Detective Lieutenant Barry M. Baker (ret.) is a 32 year veteran of the Baltimore Police Department.
The case folder can consist of a few documents for a minor arrest, or it can resemble a thick telephone book for a homicide investigation. You’ll collect minimal to maximum information toward prosecutions, and how you manage that information is critical to your success. A conscientious police officer will spend a lot of time in court, but even more time will be spent in preparation for court.
Each case folder will be unique. Some cases will require minimal documentation beyond a statement of probable cause, and others will require extensive supporting documents. You may think that everything will be on a computer, and that’s true in many instances. Just remember that important data based information usually ends up on paper. When it comes to court proceedings, everything is on paper and readily available for presentation.
Prosecutors and Case Preparation
Some police officers believe it’s the prosecutor’s responsibility to acquire documents relating to a prosecution. In a sense that’s true; however, it’s you from whom they normally acquire all the necessary documentation. In nearly every case you present for prosecution, it will be your responsibility to produce all the relevant documentation along with any physical evidence.
Let’s say you’re prosecuting a person for drunk driving, and the person is convicted. At this point, the prosecutor is going to submit the certified copy of the defendant’s driving record to the judge. That record will show that the defendant has two previous convictions for drunk driving. But, guess what? You neglected to obtain that certified driving record for your case folder.
You might ask, “What’s the big deal? Doesn’t the judge have a computer with access to your State’s Department of Motor Vehicles?” In all probability, the judge will have that access, but that’s not how things work. The Judge wants to see the certified document.
If you’re in a busy environment, you won’t meet with a prosecutor prior to trial; unless, a case is significant. Most will go to trial with only a few minutes of discussion with the prosecutor immediately prior to trial. The prosecutor will be familiar with the facts contained in your statement of probable cause, but it’s unlikely the prosecutor will have any additional documentation.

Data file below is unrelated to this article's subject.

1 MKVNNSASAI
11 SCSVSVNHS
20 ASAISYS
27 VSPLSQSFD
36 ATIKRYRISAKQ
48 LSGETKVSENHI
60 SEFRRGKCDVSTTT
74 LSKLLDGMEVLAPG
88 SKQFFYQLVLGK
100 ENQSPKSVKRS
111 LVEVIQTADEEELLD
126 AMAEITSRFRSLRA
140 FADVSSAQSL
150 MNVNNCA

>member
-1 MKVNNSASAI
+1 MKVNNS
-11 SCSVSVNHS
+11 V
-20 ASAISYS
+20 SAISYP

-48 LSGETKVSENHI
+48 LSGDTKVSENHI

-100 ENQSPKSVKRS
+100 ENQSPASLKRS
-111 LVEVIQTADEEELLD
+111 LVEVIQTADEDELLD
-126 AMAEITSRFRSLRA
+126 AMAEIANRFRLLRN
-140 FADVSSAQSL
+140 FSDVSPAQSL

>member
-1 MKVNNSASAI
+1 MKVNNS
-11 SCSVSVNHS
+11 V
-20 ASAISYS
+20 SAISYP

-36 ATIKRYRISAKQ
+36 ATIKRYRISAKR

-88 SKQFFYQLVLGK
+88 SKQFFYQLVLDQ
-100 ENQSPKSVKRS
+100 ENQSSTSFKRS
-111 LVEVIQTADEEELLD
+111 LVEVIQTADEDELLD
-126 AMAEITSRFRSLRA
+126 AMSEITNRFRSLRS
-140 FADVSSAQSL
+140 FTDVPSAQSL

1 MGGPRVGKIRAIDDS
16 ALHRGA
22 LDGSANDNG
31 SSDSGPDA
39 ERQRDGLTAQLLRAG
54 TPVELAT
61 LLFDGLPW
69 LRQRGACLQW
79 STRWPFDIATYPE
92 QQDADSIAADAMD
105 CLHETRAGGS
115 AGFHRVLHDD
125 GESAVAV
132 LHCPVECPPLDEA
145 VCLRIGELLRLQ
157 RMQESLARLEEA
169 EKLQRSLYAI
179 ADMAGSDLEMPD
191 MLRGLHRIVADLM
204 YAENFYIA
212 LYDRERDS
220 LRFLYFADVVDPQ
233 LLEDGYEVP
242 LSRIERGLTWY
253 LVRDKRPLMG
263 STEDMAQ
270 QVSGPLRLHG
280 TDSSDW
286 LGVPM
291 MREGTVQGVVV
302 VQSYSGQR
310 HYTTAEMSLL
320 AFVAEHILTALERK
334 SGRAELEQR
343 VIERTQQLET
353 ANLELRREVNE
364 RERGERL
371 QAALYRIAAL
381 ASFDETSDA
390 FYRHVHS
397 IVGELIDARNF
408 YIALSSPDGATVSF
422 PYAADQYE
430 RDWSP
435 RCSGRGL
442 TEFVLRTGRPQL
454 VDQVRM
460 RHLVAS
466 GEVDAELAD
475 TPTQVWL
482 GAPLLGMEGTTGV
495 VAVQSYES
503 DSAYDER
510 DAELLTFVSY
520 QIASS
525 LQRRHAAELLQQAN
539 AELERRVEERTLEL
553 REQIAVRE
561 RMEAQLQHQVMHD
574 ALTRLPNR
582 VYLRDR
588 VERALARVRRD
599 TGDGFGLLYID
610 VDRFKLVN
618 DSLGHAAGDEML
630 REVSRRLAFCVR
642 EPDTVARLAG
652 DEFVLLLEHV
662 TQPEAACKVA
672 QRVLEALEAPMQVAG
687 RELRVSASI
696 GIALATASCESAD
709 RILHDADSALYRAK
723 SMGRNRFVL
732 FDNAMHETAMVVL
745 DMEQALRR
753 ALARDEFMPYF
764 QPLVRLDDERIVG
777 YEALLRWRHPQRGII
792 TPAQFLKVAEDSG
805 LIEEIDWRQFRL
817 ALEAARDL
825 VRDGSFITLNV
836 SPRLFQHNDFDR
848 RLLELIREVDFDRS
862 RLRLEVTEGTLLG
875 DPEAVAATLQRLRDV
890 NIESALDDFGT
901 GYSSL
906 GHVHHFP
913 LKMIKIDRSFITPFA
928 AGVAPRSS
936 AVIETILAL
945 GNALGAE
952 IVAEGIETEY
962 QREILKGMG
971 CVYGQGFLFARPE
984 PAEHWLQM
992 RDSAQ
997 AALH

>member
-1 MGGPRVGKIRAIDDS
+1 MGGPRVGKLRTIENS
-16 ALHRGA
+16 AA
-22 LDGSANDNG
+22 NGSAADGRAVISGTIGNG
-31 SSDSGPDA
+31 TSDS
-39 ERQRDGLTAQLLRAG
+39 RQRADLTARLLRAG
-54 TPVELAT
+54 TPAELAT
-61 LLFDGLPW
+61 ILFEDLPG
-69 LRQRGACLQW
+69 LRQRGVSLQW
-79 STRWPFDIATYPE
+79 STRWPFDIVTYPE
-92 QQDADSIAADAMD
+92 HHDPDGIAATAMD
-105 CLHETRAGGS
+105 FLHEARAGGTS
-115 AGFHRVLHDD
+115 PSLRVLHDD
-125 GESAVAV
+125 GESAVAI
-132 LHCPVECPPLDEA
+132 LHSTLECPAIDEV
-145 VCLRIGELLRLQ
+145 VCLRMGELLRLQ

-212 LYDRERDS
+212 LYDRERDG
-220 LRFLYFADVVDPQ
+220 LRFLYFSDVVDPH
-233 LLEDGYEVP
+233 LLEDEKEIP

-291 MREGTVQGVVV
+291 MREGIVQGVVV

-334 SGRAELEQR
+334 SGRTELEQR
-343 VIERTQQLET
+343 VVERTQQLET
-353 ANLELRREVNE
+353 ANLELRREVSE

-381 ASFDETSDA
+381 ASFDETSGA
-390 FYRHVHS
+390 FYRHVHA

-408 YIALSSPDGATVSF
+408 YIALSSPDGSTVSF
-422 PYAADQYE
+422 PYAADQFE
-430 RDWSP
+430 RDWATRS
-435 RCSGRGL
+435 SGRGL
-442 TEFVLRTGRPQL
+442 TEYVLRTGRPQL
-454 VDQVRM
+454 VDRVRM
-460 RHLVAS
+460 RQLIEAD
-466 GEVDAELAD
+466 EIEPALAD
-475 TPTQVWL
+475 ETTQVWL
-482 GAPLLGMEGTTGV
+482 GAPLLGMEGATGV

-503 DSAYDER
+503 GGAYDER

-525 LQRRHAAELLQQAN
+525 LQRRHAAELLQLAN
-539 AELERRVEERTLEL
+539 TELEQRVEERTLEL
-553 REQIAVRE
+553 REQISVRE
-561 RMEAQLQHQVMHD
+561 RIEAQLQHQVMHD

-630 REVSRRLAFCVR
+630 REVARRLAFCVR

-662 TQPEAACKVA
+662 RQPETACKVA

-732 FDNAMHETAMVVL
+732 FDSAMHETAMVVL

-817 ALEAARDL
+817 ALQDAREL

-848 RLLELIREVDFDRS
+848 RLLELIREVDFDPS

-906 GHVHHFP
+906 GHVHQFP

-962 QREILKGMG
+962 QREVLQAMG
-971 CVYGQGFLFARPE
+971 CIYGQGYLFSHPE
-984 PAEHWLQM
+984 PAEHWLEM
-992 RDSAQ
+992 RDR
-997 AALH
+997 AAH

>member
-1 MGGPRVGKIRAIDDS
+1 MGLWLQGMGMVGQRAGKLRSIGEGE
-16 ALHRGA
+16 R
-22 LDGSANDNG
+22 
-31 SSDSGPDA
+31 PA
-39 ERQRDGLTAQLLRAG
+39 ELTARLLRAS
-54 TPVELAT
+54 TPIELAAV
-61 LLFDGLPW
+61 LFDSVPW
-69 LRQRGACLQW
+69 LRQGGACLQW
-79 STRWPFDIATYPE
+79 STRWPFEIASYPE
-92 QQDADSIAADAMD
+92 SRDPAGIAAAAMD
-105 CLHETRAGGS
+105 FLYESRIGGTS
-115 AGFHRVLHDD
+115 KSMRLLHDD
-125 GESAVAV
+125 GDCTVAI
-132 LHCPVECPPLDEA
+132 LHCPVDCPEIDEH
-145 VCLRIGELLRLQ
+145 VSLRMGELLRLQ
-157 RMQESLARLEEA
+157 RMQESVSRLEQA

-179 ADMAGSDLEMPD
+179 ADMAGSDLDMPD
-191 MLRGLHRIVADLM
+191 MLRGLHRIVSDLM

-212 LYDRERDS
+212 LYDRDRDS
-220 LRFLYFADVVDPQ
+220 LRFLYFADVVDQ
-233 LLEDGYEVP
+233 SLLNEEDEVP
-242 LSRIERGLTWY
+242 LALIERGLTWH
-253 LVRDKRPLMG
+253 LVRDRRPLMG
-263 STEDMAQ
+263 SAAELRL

What is a Case Folder?
It’s just a folder. But, it’s a folder that holds every document, or copies of documents, relative to your case. If you’re a homicide detective going to trial with a murder case, your folder will be as thick as a telephone directory. If you’re going to traffic court, a single manila folder should be satisfactory.
I arrested a young man for a pile of traffic violations after a heavy duty chain link fence ended his attempt to elude me. He failed to appear for his court date, and a warrant was issued for his arrest. The defendant was arrested – eight years later.
His next court appearance was ensured by his no bail status. On the day of trial, the prosecutor had some bad news. Due to moves and lost records, she had no statement of probable cause or any copies of the citations. She intended to dismiss the charges. I replied, “That’s not a problem” as I opened my simple manila case folder. It contained copies of the statement of probable cause; traffic citations, and a certified copy of the defendant’s driving record.
Every time you arrest a person, you should make a case folder. This prosecutor assumed that my copies of the traffic citations remained in my ticket book. From her experience, she simply didn’t expect a police officer to retain documentation for such a long period of time.
What do you put into your Case Folder?
You put everything into your case folder. By everything, I mean everything that can be put on paper. In the case of physical evidence, you’ll have documentation describing evidence that you’ve submitted. You’ll have return forms such as laboratory forensic analysis. Before you submit a photo lineup to your evidence control unit, make a copy and put it in your case folder. Copy anything and everything so that you’ll have a copy of every document relative to your case.
Don't let things pile up!
There are three types of new police officers: Those who are in for the long haul, and those who think they’re on a mission to save the world. The third type thinks they’re doing everyone a favor by just showing up. The second group won’t have the time to attend to administrative things like maintaining a case folder. The third group won’t be able to work up the energy to keep a case folder even for their minimal work product. You’re obviously in the first group, and you know that record keeping needs to be timely and ongoing.
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